I know I have ZERO business even being here, but God has called me out of nothingness and into His glorious light.  I lean traditional, but I am in love with the Church in all it’s ‘messiness,’ from teen mass with drums and clapping, to Latin chant mass.  I pray for priests everyday.  Usually I just pray the Rosary and DM Chaplet for priests, but sometimes I add an intention: I pray that I would be worthy to be the smallest jewel in the crown of my least favorite priest.  My husband and I give much time to our parish – he being on the staff in two position as liturgist and DRE. 
    We just had a new (trad.) priest begin and a former (contemporary) priest leave.   This new priest may be an answer to my prayer, but he doesn’t seem to trust us based upon what he said our former priest said to him about my husband questioning things and ‘wanting to do things his way,’ even though I believe he has been very cooperative and accommodating to our former priest.  He has often worked many overtime hours to make sure things went according to Father’s plan, and always assisted him in love and generosity.  So it is frustrating and humbling, and a bit uncertain.  Please pray for us.

    • sacredrocheter

      God bless you and your husband. I’m a recent convert from basically nothing (my previous religious views were non-existant). I’m still in that honeymoon phase where I love the Church so much, nothing really gets to me because it is just so wonderful to be a Catholic! I will pray for you.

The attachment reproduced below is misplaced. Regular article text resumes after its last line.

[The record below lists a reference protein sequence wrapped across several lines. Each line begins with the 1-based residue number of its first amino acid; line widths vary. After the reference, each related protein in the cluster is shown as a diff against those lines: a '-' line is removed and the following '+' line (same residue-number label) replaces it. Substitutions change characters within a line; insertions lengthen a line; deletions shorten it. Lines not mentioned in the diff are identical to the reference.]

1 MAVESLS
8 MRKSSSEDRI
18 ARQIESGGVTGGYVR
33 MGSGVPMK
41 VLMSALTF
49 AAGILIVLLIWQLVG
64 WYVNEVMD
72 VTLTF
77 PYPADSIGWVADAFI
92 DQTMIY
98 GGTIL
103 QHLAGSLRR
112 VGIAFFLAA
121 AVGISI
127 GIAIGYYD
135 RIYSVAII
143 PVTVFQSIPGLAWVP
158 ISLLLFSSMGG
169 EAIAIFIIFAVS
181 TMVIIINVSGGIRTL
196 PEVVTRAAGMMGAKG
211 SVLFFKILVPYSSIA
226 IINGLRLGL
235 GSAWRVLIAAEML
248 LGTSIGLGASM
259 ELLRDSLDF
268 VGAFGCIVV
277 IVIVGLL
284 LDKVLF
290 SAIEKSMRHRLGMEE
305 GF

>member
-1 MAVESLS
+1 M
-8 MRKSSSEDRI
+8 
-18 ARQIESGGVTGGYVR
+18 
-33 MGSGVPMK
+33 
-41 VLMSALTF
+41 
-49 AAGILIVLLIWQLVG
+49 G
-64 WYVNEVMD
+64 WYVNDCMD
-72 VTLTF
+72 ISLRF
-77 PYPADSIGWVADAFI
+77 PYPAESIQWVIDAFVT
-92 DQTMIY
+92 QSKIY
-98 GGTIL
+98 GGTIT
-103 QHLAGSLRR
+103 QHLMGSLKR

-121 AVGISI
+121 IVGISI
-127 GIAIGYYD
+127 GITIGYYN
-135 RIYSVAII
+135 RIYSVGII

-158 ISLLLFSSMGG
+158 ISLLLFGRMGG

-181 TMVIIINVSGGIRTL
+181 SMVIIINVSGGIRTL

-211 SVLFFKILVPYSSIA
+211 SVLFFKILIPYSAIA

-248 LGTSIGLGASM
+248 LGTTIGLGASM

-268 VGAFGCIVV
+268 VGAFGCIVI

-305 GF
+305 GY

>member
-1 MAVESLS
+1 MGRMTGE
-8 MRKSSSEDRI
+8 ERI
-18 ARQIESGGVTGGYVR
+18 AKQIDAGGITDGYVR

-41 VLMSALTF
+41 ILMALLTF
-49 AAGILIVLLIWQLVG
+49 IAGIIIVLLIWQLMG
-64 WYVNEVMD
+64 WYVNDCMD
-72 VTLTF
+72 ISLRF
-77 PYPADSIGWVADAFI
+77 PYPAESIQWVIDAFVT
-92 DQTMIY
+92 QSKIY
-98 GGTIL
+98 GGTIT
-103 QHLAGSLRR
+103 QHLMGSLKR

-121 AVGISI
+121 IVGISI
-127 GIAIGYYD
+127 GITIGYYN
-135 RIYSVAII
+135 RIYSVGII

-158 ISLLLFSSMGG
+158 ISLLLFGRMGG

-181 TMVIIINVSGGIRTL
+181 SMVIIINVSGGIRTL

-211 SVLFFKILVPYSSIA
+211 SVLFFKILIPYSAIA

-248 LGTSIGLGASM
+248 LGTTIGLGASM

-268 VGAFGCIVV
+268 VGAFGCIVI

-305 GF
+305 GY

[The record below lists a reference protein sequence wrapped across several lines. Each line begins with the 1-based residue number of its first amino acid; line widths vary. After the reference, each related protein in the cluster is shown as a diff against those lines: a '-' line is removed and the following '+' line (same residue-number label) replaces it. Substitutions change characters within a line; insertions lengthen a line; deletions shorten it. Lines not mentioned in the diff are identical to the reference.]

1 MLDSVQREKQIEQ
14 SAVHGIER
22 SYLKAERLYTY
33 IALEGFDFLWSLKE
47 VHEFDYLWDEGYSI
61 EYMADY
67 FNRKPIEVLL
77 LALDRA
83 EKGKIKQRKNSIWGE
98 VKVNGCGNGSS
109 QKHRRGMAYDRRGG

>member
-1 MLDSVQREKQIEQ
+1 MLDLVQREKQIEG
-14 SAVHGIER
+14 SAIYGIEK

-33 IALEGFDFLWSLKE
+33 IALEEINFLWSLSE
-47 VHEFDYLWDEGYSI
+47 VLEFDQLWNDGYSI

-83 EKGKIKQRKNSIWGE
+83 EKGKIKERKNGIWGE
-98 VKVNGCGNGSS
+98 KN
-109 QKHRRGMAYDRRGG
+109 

• Maureen O’Brien

       Praying! But you were called, and you came, so you have every right to be here.

  • Mendezjb

    I love hearing the old excuse about no one understanding Latin. I’ll bet they have no problem learning the latest Apple operatin system or Facebook features

    • sacredrocheter

      Absolutely! I’m old and when I went to public H.S. (1961-64)  all students were required to take 2 years of Latin in order to graduate.  I’m really bad with languages but Latin wasn’t that difficult. Maybe they should eliminate some of the Sex-Ed classes and go back to the traditional curiculums that teach you something valuable.

  • James H, London

    “People don’t always have to sing along. They can just listen to the choir beautifully singing Latin.”

    Except, most parishes don’t have a choir capable of doing this, or not enough people capable of pulling it off. So, we go from mediocre singing of cheerful hymns in English, to mediocre singing of dreary 19th-cent. German/protestant hymns, in English. C’est la vie. So I go to the Sunday evening Mass these days. There’s no music there, so I don’t have to grit my teeth anymore.